“Since the program began in 1987, the organization has given $800,000 to ranchers for herding dogs, mules, and other livestock that have been killed by endangered animals, such as wolves or bears,” said Suzanne Stone, Northern Rockies representative for Defenders of Wildlife.

The ranchers have also been taught scare tactics in order to frighten the wolves away.

Despite compensatory efforts by Defenders of Wildlife, the American Farm Bureau Federation remains troubled by the outcome.

“The Defenders of Wildlife organization has been helpful in some cases, but for others it hasn’t been. They did help incur losses, but the money doesn’t seem to have been available uniformly and it wasn’t full compensation for the losses,” Krause said.

Other wolf reintroduction programs haven’t been as successful or stirred as much debate as the gray wolves in Yellowstone.

At the Great Smoky Mountain National Park located in western North Carolina and east Tennessee, the U.S. Fish and Wildlife Service attempted reintroduction of red wolves.

Red wolves disappeared from the park area in the early 1900s for unknown reasons and the wolf project was very well accepted by the surrounding population, but it seems that the new environment was not suitable for them.

This Yellowstone wolf was tranquilized to be collared for tracking and then was released (Photo courtesy of Bill Campbell and the National Park Service).

“The red wolves were released in the early 1990s and, by 1998, they had very low breeding and pup survival. Because the park has very few meadows, an environment in which the wolves thrive, a food supply shortage could’ve been the reason for the program’s failure,” said Bob Miller, spokesman for the Great Smoky Mountain National Park.

The debate over the reintroduction of wolves continues today. As the population has grown, packs of wolves have left the protected areas of the parks and have claimed their own territories in surrounding areas.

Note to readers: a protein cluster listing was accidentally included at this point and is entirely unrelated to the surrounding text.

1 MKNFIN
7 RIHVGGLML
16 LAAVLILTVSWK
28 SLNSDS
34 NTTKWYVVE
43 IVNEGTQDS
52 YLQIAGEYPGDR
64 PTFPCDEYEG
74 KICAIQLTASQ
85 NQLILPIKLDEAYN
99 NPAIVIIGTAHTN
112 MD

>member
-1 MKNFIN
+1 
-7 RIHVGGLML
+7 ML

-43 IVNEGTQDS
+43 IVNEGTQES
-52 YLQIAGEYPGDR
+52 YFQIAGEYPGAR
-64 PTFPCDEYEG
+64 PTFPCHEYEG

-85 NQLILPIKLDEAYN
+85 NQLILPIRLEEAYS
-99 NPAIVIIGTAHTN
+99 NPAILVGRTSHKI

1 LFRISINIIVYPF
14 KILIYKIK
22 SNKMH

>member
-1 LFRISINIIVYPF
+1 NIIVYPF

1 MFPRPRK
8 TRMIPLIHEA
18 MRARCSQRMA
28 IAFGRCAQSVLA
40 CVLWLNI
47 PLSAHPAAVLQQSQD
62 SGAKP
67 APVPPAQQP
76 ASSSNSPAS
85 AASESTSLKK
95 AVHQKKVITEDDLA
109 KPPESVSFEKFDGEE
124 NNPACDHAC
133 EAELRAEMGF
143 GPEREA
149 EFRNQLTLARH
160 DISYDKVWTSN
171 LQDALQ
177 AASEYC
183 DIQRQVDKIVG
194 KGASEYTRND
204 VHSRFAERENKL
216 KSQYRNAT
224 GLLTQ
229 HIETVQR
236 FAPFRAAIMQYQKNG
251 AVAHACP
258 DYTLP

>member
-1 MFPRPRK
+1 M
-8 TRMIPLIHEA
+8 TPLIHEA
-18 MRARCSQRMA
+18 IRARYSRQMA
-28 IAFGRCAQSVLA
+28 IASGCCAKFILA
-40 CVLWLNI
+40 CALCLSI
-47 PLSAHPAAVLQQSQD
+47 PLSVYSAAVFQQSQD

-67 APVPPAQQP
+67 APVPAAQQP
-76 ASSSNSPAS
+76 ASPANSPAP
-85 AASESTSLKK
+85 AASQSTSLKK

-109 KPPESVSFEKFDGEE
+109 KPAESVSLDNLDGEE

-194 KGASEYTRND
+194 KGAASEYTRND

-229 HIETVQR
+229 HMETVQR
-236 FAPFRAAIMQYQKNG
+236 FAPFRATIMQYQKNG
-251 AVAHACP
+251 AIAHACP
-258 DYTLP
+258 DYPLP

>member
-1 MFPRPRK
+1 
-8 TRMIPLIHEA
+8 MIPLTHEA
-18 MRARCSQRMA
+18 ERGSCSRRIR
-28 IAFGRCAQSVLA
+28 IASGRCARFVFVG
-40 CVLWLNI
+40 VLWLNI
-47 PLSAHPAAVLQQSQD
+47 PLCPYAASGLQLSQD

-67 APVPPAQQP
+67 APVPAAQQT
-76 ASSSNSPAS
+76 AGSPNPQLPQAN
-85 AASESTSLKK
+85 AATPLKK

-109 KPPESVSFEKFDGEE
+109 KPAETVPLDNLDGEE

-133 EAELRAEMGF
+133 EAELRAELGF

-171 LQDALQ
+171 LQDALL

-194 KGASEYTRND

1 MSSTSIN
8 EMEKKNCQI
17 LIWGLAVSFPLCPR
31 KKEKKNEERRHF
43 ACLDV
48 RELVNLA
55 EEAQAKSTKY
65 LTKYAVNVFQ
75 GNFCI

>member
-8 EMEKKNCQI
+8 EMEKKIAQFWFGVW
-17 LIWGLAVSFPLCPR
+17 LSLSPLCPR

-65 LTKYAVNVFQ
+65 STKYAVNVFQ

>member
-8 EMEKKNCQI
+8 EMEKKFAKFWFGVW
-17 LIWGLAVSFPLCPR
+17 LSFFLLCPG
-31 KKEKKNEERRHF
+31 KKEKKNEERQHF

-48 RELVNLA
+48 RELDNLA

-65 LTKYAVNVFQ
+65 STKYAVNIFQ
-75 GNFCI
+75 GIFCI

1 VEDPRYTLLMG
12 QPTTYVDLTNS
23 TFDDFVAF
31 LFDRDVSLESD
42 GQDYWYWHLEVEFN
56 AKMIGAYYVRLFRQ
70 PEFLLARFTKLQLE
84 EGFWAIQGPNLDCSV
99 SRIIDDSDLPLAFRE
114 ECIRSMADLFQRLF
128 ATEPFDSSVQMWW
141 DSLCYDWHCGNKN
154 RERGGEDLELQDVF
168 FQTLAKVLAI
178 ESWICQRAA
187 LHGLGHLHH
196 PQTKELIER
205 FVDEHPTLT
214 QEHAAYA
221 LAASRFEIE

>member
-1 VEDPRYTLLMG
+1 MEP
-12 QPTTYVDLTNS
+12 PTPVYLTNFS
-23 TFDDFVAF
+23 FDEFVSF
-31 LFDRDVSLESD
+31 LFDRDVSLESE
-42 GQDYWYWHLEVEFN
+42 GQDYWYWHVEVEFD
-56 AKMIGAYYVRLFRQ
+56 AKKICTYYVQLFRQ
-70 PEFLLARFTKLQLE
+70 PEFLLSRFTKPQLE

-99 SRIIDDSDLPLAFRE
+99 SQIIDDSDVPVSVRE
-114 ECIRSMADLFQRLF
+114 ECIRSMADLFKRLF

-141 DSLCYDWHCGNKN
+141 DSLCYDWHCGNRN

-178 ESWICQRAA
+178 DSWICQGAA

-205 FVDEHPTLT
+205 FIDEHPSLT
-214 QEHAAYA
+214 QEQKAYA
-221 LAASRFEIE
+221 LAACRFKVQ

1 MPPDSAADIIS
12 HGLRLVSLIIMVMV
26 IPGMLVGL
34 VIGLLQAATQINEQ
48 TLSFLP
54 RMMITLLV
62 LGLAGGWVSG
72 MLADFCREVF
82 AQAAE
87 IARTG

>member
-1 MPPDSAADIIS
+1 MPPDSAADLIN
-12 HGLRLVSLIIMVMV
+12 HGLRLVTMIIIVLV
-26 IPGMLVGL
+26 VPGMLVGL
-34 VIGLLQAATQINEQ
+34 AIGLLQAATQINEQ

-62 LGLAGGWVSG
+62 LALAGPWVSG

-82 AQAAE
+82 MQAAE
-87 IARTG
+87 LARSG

Since the park is now saturated with gray wolves, wolves are currently in the process of being de-listed as endangered in the Rocky Mountains, making them lose their protection, thus becoming vulnerable to getting shot by ranchers.

“The wolves in the northern Rockies will soon be de-listed and subjected to different management actions and policies by the respective states.  It will then be important that the national parks in that region remain as core sanctuaries for source populations,” said Olson.

Besides the problems with ranchers, the wolf recovery has been very positive for the ecosystem at Yellowstone.

“Biologically, wolves are a keystone species; they literally are the ‘top dogs’ and they help keep the natural balance between predators and prey,” said Guernsey.

The wolf program has also launched a new source of revenue to the park because many of the

tourists come just to catch a glimpse of these creatures, therefore creating a demand for wolf-watching guides and wolf-related products.“People enjoy seeing wildlife in the parks and often site this as an example for visiting parks.  The increased visitation also results in economic benefits to surrounding communities,” said Olson.

Reintroduction of wolves has ceased in Yellowstone and their main focus now is to maintain their habit so that the gray wolves aren’t returned to the endangered list again.

A Yellowstone wolf poses (Photo courtesy of Doug Smith and the National Park Service).

“Reintroduction is an option for recovery, but not preferred. We’d rather do all that is possible to step in before an animal is endangered by improving the habitat and the management of the species,” said Rose.

The reintroduction of native species continues nationwide, with species such as peregrine falcons

being reintroduced to the Great Smoky Mountains National Park, blue butterflies in Biscayne National Park in South Florida, cutthroat trout in the Great Basin National Park in Nevada, and black-footed ferrets will be brought back to Wind Cave National Park in South Dakota.

To learn more about the gray wolf issue, visit Defenders of Wildlife Web site at: